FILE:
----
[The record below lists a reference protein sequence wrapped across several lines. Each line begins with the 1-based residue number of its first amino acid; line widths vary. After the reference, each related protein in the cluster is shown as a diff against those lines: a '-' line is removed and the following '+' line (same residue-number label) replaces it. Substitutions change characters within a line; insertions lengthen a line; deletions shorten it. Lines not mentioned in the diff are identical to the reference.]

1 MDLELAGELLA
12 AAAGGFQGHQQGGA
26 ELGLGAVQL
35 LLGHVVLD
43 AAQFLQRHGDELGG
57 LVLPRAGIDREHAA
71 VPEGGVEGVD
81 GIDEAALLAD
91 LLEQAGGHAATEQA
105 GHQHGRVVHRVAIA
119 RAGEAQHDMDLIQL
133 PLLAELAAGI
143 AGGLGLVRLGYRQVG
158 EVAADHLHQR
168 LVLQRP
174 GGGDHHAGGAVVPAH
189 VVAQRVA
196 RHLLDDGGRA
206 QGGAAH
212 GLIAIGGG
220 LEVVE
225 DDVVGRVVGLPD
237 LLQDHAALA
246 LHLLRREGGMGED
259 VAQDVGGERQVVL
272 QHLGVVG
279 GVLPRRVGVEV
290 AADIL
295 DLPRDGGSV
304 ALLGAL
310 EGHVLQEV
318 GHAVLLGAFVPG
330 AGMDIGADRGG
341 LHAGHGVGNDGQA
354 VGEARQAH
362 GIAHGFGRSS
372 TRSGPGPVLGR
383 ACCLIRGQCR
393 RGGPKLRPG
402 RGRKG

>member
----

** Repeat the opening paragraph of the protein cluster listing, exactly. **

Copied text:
[The record below lists a reference protein sequence wrapped across several lines. Each line begins with the 1-based residue number of its first amino acid; line widths vary. After the reference, each related protein in the cluster is shown as a diff against those lines: a '-' line is removed and the following '+' line (same residue-number label) replaces it. Substitutions change characters within a line; insertions lengthen a line; deletions shorten it. Lines not mentioned in the diff are identical to the reference.]